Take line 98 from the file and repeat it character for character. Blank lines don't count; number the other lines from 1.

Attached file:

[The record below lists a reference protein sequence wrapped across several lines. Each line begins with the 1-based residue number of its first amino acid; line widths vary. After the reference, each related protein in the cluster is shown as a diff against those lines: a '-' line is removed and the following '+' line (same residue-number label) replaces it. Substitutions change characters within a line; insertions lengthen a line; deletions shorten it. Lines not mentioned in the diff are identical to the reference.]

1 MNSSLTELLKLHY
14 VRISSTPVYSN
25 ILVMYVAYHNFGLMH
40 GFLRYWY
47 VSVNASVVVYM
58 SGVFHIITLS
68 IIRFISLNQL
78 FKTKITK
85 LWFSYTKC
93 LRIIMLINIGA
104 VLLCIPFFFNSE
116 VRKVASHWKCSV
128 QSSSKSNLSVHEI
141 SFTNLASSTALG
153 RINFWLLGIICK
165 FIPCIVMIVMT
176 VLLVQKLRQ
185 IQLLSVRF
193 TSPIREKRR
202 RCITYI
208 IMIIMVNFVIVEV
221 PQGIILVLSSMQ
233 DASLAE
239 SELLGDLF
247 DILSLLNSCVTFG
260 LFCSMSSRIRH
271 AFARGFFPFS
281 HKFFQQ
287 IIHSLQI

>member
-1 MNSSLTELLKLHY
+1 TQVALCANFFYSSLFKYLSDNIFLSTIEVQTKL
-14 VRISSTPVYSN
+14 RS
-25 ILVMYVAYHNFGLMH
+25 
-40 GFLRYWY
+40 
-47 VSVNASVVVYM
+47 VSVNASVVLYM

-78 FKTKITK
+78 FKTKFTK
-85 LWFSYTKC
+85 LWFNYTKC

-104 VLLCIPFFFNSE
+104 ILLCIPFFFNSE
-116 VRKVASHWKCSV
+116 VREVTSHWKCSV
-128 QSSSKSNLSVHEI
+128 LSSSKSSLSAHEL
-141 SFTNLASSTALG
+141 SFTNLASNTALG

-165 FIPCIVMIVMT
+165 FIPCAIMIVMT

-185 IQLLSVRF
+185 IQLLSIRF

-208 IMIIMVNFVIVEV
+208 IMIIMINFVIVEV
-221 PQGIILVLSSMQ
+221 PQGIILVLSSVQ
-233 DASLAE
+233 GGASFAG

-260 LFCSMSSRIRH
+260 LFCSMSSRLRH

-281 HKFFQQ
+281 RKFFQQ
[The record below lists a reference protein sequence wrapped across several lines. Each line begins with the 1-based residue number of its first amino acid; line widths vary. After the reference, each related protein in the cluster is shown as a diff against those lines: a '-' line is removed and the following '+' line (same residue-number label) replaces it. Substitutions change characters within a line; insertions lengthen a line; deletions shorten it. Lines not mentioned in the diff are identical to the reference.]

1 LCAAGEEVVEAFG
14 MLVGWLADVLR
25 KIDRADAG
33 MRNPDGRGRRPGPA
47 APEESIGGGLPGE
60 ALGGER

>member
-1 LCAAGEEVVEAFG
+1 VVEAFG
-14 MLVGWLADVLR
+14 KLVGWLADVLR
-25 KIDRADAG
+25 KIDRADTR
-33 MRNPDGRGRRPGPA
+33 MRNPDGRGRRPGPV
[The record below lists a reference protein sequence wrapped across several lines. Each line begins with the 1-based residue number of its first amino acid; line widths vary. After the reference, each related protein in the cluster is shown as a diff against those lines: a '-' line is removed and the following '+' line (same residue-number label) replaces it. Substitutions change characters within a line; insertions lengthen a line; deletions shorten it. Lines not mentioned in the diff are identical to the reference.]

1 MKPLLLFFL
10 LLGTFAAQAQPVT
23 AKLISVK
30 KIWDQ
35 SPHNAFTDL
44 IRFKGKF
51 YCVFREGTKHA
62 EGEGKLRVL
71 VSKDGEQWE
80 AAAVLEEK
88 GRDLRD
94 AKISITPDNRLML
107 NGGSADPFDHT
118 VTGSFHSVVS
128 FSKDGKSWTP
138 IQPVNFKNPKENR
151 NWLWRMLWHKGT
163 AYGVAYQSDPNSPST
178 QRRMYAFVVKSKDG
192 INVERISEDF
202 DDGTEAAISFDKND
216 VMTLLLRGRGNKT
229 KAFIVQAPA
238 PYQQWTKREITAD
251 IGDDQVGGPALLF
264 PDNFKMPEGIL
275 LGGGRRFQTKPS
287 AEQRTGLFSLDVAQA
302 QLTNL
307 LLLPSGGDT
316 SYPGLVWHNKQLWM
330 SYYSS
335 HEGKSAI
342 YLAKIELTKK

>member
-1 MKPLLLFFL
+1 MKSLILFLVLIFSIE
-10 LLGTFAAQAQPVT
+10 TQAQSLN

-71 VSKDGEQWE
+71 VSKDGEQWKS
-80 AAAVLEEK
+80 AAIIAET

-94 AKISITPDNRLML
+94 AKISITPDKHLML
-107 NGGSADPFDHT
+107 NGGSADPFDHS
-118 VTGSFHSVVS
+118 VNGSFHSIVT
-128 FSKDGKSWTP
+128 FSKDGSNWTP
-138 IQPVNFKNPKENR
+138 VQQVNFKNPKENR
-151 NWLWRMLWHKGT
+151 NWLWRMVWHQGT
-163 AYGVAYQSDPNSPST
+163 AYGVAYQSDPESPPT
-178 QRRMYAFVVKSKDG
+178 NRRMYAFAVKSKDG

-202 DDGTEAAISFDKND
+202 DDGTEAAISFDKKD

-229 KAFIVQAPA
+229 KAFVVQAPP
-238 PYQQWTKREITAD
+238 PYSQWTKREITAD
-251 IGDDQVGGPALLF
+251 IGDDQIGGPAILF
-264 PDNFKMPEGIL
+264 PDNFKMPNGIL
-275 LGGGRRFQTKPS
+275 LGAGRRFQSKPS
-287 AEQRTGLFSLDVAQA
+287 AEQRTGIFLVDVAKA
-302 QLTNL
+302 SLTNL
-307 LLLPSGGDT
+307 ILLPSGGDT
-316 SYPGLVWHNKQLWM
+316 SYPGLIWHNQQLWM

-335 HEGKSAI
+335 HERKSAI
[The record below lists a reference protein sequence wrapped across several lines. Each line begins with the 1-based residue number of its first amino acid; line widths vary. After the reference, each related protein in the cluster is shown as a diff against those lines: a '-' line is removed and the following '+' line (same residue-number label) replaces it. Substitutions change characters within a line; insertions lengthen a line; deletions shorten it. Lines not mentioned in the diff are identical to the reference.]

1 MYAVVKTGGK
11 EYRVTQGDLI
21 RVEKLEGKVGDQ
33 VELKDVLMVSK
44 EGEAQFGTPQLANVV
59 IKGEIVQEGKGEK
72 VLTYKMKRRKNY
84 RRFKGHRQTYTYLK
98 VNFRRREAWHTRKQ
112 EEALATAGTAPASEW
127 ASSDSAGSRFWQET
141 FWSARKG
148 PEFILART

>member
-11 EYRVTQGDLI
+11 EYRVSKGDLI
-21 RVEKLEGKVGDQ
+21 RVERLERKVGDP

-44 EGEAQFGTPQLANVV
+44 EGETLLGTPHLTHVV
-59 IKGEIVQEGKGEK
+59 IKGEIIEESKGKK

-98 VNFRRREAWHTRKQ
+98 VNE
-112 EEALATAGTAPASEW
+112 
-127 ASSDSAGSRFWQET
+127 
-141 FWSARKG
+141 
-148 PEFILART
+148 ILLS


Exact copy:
118 VTGSFHSVVS